Wednesday, July 8, 2009


I have a medical crush on my internist. She's the best kind of doctor. She practices the best kind of medicine.

May brought me the obligation of scheduling my annual physical. And though I'm devoted to routine medical care, I kept circumventing a call to her office. For I knew there would be blood.

The anti-depressant I take is metabolized by the liver. So my doctor, being the superstar that she is, mandates that I have my blood drawn annually to verify that my super dose of Sane isn't having a negative effect on my liver. That kind of vigilant medicine confirms to me that I've picked a stellar doc. Yet all my faith in her and dedication to health doesn't mean that I'm revved up for my annual interview with a vampire.

Nevertheless, I eventually made my appointment.

In the patient room, once my weight had been taken, blood pressure noted, and pulse entered into my chart, I perched on the exam table and answered my doctor's routine questions.

What supplements are you taking these days? she asked.

I rattled off the names of the handful of pills I habitually cram in my mouth every day. Stuff like Calcium, Vitamin D, Folic Acid (oh calm down, it serves more than just the pregnancy purpose), B12, Iron, Glucosamine, a Flinstone vitamin some days, a grown-up multi-pack other days, and on. Once I'd finished my list, accompanied by the doses I take, I stopped, Hey, wait a minute--do I even need to take all this crap? 'Cause if I don't have to, I'd rather not.

Well, let's find out, she said. Go off of everything aside from your antidepressant for a month and at the end of the month we'll send you for blood work to see what's necessary and what isn't. Throughout the month, if you have any symptoms, note them.

Not only was I game because it was a very attentive and essentially brilliant notion, bein' as it's darn good medical practice, but I've been wanting to make sure that I'm being a responsible vegetarian and getting everything I need. Some vegetarians can get lazy and ignore things like beans, whole soy and dark greens; for the most part, that's not me, but one can never be sure how good they are at anything until it's verified.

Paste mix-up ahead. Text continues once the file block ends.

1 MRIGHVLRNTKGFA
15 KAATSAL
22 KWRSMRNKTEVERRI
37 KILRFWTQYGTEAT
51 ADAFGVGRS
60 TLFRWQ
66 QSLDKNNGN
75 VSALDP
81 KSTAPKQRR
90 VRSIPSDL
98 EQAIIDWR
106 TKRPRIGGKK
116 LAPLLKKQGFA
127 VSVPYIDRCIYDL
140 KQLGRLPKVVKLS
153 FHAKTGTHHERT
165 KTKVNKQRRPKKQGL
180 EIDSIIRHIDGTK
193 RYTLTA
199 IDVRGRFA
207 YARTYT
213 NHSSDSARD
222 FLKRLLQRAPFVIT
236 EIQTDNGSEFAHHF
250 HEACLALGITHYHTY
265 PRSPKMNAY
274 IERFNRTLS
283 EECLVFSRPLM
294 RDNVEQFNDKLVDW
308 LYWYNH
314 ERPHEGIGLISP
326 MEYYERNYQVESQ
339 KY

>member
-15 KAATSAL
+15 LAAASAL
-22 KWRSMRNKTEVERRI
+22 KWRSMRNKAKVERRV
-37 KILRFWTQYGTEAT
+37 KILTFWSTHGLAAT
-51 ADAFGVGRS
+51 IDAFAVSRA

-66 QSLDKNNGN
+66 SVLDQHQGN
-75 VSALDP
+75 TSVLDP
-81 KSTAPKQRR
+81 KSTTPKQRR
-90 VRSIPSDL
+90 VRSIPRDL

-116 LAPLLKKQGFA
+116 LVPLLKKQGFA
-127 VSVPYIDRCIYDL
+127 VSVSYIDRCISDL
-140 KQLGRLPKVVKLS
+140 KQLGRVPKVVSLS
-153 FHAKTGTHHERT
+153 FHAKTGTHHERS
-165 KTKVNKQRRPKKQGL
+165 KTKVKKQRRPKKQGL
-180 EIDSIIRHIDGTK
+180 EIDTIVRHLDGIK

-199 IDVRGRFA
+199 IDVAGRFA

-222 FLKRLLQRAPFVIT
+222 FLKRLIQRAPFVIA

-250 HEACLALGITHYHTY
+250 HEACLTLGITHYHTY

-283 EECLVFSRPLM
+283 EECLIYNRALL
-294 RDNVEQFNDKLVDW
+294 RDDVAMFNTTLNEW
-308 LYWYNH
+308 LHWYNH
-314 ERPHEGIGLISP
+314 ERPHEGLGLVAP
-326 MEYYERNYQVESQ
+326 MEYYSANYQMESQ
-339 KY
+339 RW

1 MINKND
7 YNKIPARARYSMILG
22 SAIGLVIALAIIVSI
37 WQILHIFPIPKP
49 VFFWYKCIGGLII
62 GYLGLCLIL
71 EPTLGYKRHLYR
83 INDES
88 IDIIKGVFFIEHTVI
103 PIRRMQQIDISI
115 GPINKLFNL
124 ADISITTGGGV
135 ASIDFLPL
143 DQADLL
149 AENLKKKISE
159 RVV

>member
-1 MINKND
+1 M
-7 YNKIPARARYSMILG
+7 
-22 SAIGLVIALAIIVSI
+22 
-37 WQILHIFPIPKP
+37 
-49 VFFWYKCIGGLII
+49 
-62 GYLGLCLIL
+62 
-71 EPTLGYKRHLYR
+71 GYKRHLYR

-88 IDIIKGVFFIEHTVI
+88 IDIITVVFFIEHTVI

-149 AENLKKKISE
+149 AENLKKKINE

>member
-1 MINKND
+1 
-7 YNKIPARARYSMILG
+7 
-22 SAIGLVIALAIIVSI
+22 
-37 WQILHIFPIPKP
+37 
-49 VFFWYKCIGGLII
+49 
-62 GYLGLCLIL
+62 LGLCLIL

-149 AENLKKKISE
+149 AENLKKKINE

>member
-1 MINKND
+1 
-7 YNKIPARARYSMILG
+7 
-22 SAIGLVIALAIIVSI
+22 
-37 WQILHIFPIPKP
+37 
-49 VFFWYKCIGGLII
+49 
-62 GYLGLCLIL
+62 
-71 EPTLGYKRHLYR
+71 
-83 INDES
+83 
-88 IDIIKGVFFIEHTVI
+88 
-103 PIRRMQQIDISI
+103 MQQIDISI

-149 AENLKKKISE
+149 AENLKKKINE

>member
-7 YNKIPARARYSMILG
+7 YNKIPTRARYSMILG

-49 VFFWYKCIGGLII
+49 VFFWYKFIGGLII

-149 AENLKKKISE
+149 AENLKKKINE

(Frankly, responsible vegetarians often maintain more protein-rich diets than do omnivores; the rumor that vegetarians have a tough time getting protein is a dirty one. I'm not the kind of person that's going to take going meatless truly seriously unless I've done enough research to know that for me it's smart, safe, viable, reasonable, and interesting. (Do know that this isn't me trying to convince you to drop the drumstick--I wouldn't do that; it's me merely clarifying my line.))

One month passes sans supplementation. Then a tearless trip to the phlebotomist (wherein the vampire siphoned eight vials out me, an indication to you of just how mant tests my attentive doc ordered). And a week later, back to my internist's office without a list of lurking symptoms.

The result of this experiment: I am absolutely healthy. No danger areas. No nearing Insufficient. In fact, all things necessary for good health now and great health in the future are in the higher part of the ideal range. The only supplementation I need to restart is Calcium. And not because my blood shows a deficiency, but rather as prevention because I'm the poster child for future osteoporosis. (I used to pedal an osteoporosis medication so this is something I know a little bit about; of the risk factors I have 3 of the most significant. Careful prevention's essential or I'll become a part of the clan of incredible shrinking women.)